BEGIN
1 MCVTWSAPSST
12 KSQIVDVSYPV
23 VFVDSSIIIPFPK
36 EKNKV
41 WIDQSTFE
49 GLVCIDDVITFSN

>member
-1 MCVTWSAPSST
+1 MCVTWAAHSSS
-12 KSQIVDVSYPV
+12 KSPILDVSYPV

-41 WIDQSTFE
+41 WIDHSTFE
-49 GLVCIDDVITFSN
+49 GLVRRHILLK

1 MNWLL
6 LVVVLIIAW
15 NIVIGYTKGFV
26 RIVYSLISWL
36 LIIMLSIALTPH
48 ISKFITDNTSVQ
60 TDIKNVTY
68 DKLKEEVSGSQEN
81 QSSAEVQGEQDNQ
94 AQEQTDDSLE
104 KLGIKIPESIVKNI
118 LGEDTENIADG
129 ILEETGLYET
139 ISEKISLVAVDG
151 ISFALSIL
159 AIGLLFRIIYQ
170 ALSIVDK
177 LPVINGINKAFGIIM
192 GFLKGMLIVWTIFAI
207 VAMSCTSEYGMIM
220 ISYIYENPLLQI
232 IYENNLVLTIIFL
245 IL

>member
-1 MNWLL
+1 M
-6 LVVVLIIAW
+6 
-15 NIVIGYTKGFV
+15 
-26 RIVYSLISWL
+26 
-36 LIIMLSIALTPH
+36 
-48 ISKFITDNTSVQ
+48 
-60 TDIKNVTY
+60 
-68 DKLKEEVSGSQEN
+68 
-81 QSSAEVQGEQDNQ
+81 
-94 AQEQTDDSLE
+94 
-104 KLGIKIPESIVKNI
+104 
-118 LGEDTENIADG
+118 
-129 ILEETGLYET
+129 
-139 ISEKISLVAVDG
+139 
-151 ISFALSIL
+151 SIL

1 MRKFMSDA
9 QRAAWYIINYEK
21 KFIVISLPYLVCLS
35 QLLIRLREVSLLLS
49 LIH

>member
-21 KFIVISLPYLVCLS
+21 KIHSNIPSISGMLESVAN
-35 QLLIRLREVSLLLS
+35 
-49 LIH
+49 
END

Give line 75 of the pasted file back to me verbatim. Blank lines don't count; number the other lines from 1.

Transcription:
>member